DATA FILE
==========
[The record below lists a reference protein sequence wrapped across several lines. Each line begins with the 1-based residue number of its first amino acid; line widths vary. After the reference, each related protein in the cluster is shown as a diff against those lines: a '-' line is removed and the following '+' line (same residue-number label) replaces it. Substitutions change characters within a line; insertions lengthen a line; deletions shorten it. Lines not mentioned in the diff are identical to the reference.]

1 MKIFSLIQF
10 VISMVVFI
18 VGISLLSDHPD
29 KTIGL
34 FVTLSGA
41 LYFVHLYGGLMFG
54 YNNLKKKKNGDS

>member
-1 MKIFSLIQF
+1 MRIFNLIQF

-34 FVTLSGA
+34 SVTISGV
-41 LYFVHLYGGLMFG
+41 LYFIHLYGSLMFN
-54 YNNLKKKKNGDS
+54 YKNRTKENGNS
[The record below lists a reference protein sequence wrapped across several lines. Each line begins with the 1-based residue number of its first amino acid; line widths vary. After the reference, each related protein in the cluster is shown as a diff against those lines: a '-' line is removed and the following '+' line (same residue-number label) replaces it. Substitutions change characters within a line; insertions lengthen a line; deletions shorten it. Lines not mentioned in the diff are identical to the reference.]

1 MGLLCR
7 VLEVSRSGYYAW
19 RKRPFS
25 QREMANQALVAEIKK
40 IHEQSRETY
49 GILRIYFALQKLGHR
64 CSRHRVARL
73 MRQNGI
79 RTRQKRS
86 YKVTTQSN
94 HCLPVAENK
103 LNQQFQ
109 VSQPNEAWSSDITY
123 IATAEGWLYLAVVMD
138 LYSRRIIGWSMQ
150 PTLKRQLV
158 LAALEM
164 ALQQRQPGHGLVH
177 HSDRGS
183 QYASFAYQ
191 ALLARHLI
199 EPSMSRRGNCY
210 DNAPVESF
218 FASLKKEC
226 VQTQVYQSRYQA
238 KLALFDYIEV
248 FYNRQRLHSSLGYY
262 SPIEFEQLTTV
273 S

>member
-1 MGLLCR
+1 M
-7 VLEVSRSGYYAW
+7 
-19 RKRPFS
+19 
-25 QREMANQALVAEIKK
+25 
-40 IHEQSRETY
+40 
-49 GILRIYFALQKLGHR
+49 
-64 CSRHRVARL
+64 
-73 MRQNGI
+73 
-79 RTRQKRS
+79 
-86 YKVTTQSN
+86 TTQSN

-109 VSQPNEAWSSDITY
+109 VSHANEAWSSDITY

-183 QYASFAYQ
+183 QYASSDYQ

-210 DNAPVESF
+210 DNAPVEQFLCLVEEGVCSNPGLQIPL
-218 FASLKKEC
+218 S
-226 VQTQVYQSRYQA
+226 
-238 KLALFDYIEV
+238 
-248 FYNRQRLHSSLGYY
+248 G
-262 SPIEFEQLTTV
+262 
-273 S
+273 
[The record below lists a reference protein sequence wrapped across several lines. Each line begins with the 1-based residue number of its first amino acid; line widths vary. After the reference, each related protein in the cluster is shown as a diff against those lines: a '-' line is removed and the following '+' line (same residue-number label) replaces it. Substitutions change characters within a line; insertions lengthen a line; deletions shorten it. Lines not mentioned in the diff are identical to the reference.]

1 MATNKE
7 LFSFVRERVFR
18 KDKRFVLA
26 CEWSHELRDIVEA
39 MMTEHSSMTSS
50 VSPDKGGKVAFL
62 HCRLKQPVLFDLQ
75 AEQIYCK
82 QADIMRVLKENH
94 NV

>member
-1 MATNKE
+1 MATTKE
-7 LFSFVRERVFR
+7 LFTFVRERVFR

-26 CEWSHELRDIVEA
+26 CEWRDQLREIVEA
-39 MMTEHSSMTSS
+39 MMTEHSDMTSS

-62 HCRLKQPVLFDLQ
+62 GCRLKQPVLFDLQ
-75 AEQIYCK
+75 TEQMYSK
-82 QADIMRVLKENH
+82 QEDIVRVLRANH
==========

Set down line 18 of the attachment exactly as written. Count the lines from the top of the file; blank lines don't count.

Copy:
[The record below lists a reference protein sequence wrapped across several lines. Each line begins with the 1-based residue number of its first amino acid; line widths vary. After the reference, each related protein in the cluster is shown as a diff against those lines: a '-' line is removed and the following '+' line (same residue-number label) replaces it. Substitutions change characters within a line; insertions lengthen a line; deletions shorten it. Lines not mentioned in the diff are identical to the reference.]